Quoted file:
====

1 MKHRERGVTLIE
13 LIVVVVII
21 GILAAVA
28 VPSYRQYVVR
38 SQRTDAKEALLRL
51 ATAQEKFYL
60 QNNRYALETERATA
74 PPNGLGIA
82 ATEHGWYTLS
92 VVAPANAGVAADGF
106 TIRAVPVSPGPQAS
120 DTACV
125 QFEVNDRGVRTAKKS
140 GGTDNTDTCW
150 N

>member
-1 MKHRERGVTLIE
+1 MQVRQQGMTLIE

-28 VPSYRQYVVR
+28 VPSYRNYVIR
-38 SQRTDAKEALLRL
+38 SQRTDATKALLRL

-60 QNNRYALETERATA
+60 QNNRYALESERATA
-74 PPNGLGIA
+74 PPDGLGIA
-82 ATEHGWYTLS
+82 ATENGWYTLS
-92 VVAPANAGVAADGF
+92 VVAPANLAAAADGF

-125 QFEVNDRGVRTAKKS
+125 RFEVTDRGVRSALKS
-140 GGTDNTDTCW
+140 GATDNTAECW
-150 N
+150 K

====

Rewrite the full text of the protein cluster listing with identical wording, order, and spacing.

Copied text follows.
1 MKHRERGVTLIE
13 LIVVVVII
21 GILAAVA
28 VPSYRQYVVR
38 SQRTDAKEALLRL
51 ATAQEKFYL
60 QNNRYALETERATA
74 PPNGLGIA
82 ATEHGWYTLS
92 VVAPANAGVAADGF
106 TIRAVPVSPGPQAS
120 DTACV
125 QFEVNDRGVRTAKKS
140 GGTDNTDTCW
150 N

>member
-1 MKHRERGVTLIE
+1 MQVRQQGMTLIE

-28 VPSYRQYVVR
+28 VPSYRNYVIR
-38 SQRTDAKEALLRL
+38 SQRTDATKALLRL

-60 QNNRYALETERATA
+60 QNNRYALESERATA
-74 PPNGLGIA
+74 PPDGLGIA
-82 ATEHGWYTLS
+82 ATENGWYTLS
-92 VVAPANAGVAADGF
+92 VVAPANLAAAADGF

-125 QFEVNDRGVRTAKKS
+125 RFEVTDRGVRSALKS
-140 GGTDNTDTCW
+140 GATDNTAECW
-150 N
+150 K